Information Architecture (IA) and Web Design
ICS 616 (Spring 2017)

This page is still being updated (specially the reading material)

Course Description
Information Architecture is a field dealing with the human centered design of web sites. As architects and engineers prepare blueprints of the building they construct, information architects build a sketch of a website based on users requirements and combine functionality, aesthetic, findability and usability elements.

Although there is no consensus about the scope and boundary of the information architect's job, it is considered that the information architect "clarifies the mission and vision of the site, balancing the needs of its sponsoring organization and the needs of its audience; determines what content and functionality the site will contain; specifies how users will find information in the site by defining its organization, navigation, labeling, and searching systems; maps out how the site will accommodate change and growth over time". (Rosenfeld Loius & Peter Morville, IA for the WWW, O'Reilly, 1st edition 1998, chapter 2).
Intended Audience
Information architects work in interdisciplinary groups whose members have a background in areas such as information organization, database systems, web development, interactive interfaces, design of searching and browsing systems, indexing and abstracting, development of taxonomies and classification schemes, system analysis, marketing, editorial and technical writing, and graphical design. The different skills of these team members are combined for the production of effective websites.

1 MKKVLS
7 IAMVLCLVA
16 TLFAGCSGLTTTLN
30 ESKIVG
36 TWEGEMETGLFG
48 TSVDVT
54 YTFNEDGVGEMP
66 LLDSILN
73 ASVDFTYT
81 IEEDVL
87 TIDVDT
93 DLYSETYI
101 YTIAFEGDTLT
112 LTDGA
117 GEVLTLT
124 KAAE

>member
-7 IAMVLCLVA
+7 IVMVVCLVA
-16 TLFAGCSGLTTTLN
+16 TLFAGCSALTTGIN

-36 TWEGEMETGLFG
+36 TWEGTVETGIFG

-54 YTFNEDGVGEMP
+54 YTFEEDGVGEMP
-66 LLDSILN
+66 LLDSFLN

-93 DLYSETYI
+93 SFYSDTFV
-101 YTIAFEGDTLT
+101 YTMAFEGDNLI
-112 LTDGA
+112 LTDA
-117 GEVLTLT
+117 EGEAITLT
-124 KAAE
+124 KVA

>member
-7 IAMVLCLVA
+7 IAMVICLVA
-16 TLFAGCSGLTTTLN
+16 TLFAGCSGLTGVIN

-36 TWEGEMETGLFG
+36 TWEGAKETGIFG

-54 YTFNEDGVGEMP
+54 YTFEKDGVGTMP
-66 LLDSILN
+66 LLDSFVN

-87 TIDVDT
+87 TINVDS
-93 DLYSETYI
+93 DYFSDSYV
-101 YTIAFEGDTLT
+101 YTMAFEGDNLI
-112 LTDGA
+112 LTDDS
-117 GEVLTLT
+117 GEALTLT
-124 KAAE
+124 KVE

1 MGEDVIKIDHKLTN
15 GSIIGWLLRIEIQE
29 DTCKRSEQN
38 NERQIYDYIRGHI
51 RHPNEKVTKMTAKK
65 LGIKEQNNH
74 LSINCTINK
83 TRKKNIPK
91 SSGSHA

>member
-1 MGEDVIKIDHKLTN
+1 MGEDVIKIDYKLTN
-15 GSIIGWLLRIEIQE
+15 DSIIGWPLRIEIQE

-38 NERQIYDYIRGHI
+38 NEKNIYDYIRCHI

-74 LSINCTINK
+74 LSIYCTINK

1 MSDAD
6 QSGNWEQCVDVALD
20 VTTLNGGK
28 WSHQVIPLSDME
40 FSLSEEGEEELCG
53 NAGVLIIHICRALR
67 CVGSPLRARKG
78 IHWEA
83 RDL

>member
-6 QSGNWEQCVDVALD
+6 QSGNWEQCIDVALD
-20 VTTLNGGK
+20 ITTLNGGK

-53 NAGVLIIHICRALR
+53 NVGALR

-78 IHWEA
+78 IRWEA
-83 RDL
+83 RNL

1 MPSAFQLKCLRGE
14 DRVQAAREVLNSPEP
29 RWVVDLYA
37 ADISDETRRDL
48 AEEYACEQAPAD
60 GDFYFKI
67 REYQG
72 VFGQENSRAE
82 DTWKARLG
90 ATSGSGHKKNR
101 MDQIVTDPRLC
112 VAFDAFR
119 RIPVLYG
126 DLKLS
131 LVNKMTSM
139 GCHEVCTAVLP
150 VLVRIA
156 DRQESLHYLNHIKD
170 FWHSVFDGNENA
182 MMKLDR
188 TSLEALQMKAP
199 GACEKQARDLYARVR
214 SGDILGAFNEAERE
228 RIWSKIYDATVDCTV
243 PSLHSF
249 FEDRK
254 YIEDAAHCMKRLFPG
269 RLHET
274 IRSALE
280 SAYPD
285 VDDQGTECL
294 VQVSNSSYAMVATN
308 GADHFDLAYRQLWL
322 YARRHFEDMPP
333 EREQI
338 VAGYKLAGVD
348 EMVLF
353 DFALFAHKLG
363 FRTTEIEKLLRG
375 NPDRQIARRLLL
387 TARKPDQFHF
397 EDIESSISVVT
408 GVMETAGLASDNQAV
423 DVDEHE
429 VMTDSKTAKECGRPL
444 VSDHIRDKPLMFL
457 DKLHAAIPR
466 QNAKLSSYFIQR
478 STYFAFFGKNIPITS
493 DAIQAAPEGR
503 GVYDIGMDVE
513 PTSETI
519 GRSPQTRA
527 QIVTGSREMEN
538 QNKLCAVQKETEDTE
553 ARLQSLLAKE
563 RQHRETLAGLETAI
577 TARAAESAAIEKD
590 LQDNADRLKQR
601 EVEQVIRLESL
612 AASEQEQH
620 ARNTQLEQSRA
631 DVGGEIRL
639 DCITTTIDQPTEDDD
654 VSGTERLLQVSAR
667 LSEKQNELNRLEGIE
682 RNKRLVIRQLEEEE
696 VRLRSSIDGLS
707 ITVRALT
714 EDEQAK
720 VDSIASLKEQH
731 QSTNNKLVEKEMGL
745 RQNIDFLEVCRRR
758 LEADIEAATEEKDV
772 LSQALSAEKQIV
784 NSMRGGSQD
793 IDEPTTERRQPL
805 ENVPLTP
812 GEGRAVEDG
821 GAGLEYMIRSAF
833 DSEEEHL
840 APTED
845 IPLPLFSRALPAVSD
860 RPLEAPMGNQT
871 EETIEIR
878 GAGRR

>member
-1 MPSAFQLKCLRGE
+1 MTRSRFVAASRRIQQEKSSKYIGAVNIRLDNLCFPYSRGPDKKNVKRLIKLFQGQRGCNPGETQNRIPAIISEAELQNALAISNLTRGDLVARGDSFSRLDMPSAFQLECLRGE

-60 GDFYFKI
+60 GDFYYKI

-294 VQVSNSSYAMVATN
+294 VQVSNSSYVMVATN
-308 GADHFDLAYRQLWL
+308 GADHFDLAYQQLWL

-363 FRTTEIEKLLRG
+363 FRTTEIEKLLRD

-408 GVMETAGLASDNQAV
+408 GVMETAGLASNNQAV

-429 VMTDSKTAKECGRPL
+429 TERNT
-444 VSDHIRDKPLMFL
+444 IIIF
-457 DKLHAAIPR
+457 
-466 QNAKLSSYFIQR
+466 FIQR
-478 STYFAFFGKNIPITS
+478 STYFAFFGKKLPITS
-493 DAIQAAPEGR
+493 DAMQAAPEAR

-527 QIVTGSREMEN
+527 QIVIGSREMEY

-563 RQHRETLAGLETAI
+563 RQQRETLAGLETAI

Course Structure

In this course you will learn about the main job of an information architect, the contributions and roles of different disciplines and professionals in web site development, the skills and techniques they have to develop in order to create organizational and navigational structures that help people to find pertinent information in a timely manner.


Both books are available as e-books from the Safari serie, through the electronic resource services of UH libraries

Topics Covered Projects
Main component of the course is a project (e.g. building a prototype of the website required by an institution, working on personal home pages, conducting research on a topic related to IA).

Note that the course will not focus on web programming but on website planning, conceptual design, management, prototyping and evaluation.
Prerequisites: none. LIS students might find useful to take this course after or concurrently with LIS 670 Introduction to Information Science & Technology and LIS 605 Introduction to Cataloguing & Classification. Basic knowledge of database system helps.
For more information, go to